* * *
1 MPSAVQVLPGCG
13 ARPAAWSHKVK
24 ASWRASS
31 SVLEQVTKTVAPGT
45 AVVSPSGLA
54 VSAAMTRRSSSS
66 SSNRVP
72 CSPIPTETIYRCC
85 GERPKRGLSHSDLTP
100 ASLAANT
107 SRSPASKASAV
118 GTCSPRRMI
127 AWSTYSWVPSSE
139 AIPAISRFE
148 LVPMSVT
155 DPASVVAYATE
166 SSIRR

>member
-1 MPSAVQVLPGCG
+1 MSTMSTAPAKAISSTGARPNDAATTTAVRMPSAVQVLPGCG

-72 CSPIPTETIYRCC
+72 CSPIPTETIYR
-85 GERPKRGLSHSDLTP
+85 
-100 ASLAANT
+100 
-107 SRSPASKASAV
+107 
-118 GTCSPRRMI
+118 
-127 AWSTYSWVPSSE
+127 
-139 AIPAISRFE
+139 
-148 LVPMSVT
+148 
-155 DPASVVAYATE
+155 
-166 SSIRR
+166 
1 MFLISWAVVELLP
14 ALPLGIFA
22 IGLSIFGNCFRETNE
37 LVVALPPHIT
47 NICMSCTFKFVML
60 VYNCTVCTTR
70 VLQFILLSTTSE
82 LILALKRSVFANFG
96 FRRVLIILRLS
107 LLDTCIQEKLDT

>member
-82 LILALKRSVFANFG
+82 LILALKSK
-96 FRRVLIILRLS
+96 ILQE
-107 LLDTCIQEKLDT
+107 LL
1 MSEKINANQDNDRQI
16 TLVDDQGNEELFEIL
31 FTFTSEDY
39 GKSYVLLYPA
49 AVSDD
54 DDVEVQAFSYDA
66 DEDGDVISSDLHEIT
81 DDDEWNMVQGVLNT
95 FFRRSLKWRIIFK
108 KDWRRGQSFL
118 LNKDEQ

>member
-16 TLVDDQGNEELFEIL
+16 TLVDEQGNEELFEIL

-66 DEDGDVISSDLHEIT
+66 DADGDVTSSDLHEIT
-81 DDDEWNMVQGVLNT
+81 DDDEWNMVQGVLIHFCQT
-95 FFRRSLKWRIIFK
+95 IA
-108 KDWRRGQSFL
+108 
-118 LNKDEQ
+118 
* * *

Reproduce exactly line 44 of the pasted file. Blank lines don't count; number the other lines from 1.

37 LVVALPPHIT